What To Look For When Selecting Connecting Rods For Boosted Engines

Forced induction is one of the quickest ways to add extra horsepower to your engine, but you need to ensure the engine’s internals are up to the challenge. Using a set of connecting rods designed to handle boost is one way to defend against problems while making a boosted engine more reliable. If you’re thinking about cranking up the boost you’ll want to read on and see what you need to keep in mind when selecting a set of connecting rods.

It doesn’t matter if you’re bolting a blower up on top of your engine or creating a jungle-gym of exhaust tubing for a turbo system, the boost that comes from your power adder is going to put stress on the engine. Every part of the rotating assembly has to work harder or deal with more force as a result of the air and power being added.

Evan Perkins from BoostLine knows what it takes to put parts in an engine that can deal with boost and harness its potential power. He explains what goes into the design theory of a connecting rod that’s capable of making large amounts of boost work in any engine.

“Designing a connecting rod for high-boost situations requires careful analysis of the application the rod is being designed for. The majority of aftermarket rods are made to fit in the same physical envelope of a stock rod. Better material, better fasteners, and a slight increase in material thickness add strength over stock. With BoostLine, we actually scanned the factory blocks and figured out what space we had to work within the crankcase. That allowed us to add more material to the connecting rod without the concern of interference. Material in the right places, ARP 2000 fasters, and premium steel make for an extremely strong rod.”

The material you select for a connecting rod will need to be based around the application of the engine and vehicle. When a car is going to see street duty a 4340 chromoly steel connecting rod is going to be the best choice. Aluminum connecting rods aren’t a great choice for street use since they have a shorter fatigue life.

When it comes to the important attributes a connecting rod should have in a boosted application you need to look beyond just the material makeup, according to Perkins.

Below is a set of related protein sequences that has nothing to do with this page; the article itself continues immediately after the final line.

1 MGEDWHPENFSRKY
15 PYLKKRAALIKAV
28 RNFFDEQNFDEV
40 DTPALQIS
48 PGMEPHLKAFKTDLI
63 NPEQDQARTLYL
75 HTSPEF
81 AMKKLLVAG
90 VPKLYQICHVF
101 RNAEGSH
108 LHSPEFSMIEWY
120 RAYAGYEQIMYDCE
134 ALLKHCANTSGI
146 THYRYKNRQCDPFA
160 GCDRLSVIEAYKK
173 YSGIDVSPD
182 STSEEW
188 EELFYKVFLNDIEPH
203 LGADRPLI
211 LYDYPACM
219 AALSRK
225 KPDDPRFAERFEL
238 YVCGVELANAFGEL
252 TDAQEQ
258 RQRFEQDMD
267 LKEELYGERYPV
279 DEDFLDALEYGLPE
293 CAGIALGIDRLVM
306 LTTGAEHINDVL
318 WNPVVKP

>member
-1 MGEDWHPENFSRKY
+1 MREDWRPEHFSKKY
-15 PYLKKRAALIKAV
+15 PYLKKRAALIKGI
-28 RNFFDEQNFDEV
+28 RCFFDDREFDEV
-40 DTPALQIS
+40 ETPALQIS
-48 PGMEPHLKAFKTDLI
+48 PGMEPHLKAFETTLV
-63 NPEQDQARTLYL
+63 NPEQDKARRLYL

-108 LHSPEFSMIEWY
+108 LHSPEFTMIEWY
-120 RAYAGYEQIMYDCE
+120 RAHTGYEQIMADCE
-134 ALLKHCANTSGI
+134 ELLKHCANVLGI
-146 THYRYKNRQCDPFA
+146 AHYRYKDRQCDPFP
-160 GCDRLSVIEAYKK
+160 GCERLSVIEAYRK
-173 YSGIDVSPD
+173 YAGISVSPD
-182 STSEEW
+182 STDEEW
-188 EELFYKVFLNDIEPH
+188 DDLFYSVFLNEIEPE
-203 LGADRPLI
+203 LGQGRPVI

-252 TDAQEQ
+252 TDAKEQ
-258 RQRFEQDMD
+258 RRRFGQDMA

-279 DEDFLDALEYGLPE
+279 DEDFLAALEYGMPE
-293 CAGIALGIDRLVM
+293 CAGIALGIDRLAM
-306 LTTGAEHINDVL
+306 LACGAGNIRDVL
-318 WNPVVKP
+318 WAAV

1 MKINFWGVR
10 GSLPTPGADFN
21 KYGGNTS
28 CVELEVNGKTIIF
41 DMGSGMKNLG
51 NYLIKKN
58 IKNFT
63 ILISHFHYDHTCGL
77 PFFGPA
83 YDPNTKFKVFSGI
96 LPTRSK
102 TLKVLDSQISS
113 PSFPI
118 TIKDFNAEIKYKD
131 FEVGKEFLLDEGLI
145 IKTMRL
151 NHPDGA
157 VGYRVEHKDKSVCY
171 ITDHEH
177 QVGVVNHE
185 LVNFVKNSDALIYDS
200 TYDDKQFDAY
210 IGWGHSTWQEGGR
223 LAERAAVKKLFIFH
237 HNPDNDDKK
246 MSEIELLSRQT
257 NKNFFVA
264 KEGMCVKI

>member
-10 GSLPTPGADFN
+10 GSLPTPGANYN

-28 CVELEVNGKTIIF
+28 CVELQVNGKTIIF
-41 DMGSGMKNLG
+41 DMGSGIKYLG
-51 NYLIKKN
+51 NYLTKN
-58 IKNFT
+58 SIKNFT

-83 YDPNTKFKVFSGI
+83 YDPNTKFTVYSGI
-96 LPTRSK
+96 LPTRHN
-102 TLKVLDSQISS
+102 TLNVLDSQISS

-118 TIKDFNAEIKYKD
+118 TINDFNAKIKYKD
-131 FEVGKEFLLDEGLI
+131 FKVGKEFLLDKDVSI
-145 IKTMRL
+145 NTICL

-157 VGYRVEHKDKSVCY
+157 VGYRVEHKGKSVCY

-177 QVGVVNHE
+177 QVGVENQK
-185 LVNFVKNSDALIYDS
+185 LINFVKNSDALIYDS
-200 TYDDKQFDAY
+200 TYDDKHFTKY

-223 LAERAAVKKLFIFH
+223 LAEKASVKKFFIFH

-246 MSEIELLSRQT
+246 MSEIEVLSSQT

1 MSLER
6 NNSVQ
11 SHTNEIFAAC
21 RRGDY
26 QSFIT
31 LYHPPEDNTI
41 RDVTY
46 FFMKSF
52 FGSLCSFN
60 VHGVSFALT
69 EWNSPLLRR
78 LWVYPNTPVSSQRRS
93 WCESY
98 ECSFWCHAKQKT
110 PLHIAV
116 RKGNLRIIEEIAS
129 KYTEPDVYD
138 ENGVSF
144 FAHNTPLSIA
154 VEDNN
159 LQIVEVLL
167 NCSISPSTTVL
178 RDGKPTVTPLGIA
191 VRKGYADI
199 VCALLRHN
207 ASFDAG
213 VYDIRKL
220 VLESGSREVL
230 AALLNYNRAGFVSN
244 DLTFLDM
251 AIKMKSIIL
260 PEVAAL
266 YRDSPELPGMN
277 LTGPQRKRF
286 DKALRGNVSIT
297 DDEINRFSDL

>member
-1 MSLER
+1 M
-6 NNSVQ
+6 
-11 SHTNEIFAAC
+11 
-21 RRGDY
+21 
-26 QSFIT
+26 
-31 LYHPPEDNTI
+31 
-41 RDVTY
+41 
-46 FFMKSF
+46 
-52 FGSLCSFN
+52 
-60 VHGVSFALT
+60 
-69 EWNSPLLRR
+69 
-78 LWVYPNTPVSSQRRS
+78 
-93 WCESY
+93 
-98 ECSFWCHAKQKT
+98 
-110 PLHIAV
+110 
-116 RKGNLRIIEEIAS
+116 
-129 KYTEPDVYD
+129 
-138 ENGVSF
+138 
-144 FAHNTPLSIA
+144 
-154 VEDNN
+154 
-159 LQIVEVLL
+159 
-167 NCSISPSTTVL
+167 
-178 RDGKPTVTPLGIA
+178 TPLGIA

“A boosted application is going to create higher cylinder pressures at much lower RPM than a comparable naturally-aspirated engine. This puts the rod under considerably more stress. One of the key areas we focused on with BoostLine is making the rod strong enough to deal with this added strain. This strength stems from the design, and allocating material to the most heavily stressed areas of the rod.”

When it came time to start making some connecting rods, BoostLine took their knowledge and created a unit that was boost ready right out of the box. By understanding just how dynamic an environment a boosted engine is allowed them to make a connecting rod that was more than capable of dealing with high levels of boost.

“The BoostLine three-pocket design dramatically improves the rod’s big end stability under tensile loads. This arrangement drastically increases the rod’s bending strength, giving it a 60-percent improvement in bending stress than a similar H-beam design, making it ideal for forced induction and high cylinder pressure engine combination. Simultaneously, a 20-percent stress reduction in tension was observed with the BoostLine design,” Perkins explains.

You can learn more about BoostLine connecting rods right here.

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About the author

Brian Wagner

Spending his childhood at different race tracks around Ohio with his family’s 1967 Nova, Brian developed a true love for drag racing. When Brian is not writing, you can find him at the track as a crew chief, doing freelance photography, or beating on his nitrous-fed 2000 Trans Am.
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